How To Actually Use That Trendy Bottle Of Strawberry Vinegar Sitting In Your Pantry

Chefs break down the basics.

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Courtesy of Brightland / Photo by Jill Burrow
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“The vinegar world is enjoying a boom of creative spirit and serious craft,” wrote Jane Black for the Wall Street Journal in 2021. And according to Aishwarya Iyer, founder of Brightland, customers are getting on board. “We've noticed an increased interest in craft vinegars like our signature PARASOL citrus champagne vinegar and RAPTURE blackberry balsamic vinegar,” she tells TZR in an email. Yes, vinegars of all kinds are having a moment. But if there’s one in particular to note right now, it would have to be strawberry vinegar — a unique ingredient for which demand (at least at Brightland) has been off the charts.

The pantry-staple maker launched its own version in collaboration with Oishii, called LUSH, this past July. In just five days, it sold out. “We heard from customers that LUSH became a staple in their summer salads and meals, and that they were simply blown away by the taste and flavors shining through,” said Iyer in a statement. So, Brightland brought it back once more for a limited time on Jan. 18 — though naturally, it’s not expected to stay in stock for long.

Obviously, strawberry vinegar has something special about it. Yet, if you’ve never tried it, it’s probably not clear exactly what that is. And actually using it? Well, that’s even more confounding, especially for those who don’t have an encyclopedic knowledge of flavor profiles and how to pair them.

To dispel the mysteries of strawberry vinegar, TZR reached out to Iyer, as well as Brightland’s Chef in Residence Noreen Wasti and Olivia Roszkowski, chef-instructor at the Institute of Culinary Education (ICE) for their expertise. Ahead, they break down what the ingredient actually is, why it’s so popular, and how to use it the right way when cooking. Read on to find out what they had to say.

What It Is

Iyer describes Brightland’s LUSH in particular as “a raw vinegar fermented with Oishii's signature Omakase Berry.” (This is generally true for how strawberry vinegars are made, though you probably won’t often find other versions made with berries of that caliber.) Its smell, she continues, is a “luscious aroma of juicy strawberries,” and it tastes like “summer in a bottle — bright, crisp, sweet, and subtly tart.”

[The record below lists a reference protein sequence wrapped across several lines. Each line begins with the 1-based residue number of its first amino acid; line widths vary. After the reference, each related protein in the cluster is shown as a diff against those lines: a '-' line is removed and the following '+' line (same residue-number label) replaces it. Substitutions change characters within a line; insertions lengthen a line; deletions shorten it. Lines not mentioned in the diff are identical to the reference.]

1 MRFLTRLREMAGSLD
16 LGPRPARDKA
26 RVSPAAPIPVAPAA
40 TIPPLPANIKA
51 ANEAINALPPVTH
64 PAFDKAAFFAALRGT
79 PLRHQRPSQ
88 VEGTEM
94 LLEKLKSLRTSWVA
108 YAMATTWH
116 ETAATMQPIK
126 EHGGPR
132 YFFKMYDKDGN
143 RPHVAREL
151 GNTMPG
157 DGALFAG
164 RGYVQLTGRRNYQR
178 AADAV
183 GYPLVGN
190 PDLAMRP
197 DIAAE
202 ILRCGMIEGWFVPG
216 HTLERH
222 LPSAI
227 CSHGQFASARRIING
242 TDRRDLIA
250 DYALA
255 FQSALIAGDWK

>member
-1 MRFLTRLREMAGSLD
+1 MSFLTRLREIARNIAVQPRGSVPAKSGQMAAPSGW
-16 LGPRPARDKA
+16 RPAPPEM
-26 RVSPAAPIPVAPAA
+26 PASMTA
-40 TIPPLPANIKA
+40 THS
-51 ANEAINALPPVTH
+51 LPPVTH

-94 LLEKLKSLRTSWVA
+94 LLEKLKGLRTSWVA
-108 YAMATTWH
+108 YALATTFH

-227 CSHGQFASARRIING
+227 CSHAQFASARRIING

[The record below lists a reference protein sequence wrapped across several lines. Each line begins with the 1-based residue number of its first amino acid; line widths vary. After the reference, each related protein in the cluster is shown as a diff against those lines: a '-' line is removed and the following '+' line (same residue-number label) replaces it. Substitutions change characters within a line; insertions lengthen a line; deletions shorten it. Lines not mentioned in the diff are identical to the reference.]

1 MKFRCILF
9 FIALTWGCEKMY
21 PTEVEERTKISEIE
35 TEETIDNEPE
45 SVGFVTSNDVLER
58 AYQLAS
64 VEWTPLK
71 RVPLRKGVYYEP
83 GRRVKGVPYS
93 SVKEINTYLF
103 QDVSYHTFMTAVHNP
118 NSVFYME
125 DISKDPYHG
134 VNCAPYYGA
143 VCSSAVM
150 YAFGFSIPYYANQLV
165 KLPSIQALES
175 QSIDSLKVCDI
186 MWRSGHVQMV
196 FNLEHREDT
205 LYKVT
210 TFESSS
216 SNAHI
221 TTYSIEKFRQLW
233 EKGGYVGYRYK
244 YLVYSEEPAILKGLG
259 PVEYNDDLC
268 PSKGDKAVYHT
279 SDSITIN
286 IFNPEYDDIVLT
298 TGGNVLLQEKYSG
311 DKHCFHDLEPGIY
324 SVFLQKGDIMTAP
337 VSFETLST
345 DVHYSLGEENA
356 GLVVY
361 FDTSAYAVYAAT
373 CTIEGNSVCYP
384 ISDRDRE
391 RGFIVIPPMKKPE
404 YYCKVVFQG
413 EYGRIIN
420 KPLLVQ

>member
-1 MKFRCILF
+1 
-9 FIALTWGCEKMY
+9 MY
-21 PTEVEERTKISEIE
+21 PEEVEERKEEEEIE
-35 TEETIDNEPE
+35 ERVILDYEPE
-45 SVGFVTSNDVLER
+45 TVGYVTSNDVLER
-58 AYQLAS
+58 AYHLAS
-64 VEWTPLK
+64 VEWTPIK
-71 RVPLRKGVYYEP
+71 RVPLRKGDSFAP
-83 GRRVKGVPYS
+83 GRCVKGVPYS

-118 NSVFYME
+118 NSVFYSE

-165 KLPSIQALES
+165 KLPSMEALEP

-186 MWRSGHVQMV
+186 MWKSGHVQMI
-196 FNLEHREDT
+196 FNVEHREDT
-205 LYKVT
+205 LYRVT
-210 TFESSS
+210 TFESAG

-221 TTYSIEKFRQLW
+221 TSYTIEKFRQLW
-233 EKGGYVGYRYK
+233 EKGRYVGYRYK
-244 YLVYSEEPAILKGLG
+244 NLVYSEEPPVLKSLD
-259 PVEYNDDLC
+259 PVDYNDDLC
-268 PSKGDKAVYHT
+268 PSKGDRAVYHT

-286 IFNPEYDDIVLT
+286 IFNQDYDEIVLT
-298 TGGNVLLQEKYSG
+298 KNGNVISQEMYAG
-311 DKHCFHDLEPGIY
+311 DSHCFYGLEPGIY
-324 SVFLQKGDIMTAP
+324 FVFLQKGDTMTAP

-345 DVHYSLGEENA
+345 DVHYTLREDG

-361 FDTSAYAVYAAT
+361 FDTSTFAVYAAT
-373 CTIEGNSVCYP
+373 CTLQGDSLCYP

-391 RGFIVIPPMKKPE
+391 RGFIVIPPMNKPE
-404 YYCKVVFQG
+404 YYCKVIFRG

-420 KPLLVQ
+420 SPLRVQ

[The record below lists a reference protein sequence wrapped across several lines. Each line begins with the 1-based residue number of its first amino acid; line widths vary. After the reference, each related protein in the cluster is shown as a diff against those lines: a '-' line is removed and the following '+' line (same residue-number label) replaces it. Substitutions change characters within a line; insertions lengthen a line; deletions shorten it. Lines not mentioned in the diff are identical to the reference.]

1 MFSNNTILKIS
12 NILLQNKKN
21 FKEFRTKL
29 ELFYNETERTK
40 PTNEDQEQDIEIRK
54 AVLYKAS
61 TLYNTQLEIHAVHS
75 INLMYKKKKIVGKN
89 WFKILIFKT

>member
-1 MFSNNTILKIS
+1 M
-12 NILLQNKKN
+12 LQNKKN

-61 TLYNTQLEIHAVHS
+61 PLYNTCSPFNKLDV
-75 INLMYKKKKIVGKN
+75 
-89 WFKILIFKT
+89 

Why It Works

Yes, the combination of sweet strawberries and tart vinegar may sound unusual. But actually, that’s exactly why it’s so good. As Roszkowski explains, “the combination of sweet and sour, especially when combined with salt and/or fat, ignites our taste buds.” Additionally, she says, “Fruit vinegars in general are a great option when seasoning your food because they do not overwhelm by being either too sour or too sweet, while retaining a subtle fruit flavor.”

Aside from taste, strawberry vinegar is also just lovely to see and smell. The chef-instructor notes its vibrant color (which does matter, since we “eat with our eyes”), as well as its aroma. “Up to 90% of taste is smell, and strawberry vinegar wins in this category because the fermentation acts to up the strawberry volatile aroma molecules.”

Flavors To Pair It With

“LUSH leans sweet with a subtle tartness,” Wasti tells TZR. “To me it's almost creamy with a hint of floralality that is just so beautiful.” Because of this, she loves using it in creamy desserts: “Toss some fruit in a few glugs of LUSH and spoon it onto a simple cake — stunning.” This makes sense, since Roszkowski says many common dessert ingredients that pair exceptionally well with strawberries (such as almonds, arugula, ricotta, honey, oats, and whole grains) also work great with strawberry vinegar.